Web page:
Donald Trump awkwardly salutes North Korean general, faces backlash

In response to the recent historic political summit between US President Donald Trump and North Korean Leader Kim Jong-Un, North Korea has released its own footage of the encounter with one scene showing Trump awkwardly saluting a North Korean military officer.

In the footage aired by North Korea’s state-run television network, President Trump and one of Kim Jong-Un’s leading generals are seen briefly struggling to agree on a form of greeting. As Mr Trump prompted a handshake, No Kwang-chol, the Minister of the People’s Armed Forces of North Korea, instead salutes the US president.

Mr Trump quickly returns the salute to General No, who began gesturing for a handshake at the same time. After some brief awkward looks, they finally get their handshake out of the way.

However, what might seem like a brief moment of awkward formalities has been seized upon by President Trump’s detractors who view returning a salute to a top general of an authoritarian dictatorship as a step too far. North Korea has a long history of abuses to human rights under its belt and is rumoured to run concentration camps for political prisoners.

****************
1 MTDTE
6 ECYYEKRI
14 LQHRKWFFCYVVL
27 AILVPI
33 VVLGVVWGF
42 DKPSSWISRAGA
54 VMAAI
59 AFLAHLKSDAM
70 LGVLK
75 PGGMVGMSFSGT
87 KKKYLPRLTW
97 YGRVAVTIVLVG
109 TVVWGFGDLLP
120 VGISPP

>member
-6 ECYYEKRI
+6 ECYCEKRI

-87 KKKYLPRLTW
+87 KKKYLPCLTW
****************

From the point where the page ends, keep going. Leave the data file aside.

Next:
Experts on North Korea have weighed in on Trump’s decision to return the salute as giving North Korea a small victory by having the leader of the free world defer to their military. A North Korean scholar, Jean H Lee, has said that this moment would be “treated as a military victory” in North Korea.

Trump’s critics believe he has played too friendly with Kim Jong-Un and his regime over the course of the historic summit which ended in a relatively weak agreement between the two nuclear powers. With this moment aired on North Korean state TV, it is viewed by some as legitimising North Korea’s military and by extension it’s authoritarian regime.

Sarah Huckabee Sanders, the White House press secretary, said that the President was simply displaying “common courtesy”.

Christian Woods
Christian Woods
Christian is a morning reporter and technology columnist for Best in Australia. Christian has worked in the media since 2000, in a range of locations. He joined Best in Australia in 2018, and began working in Melbourne in 2019.
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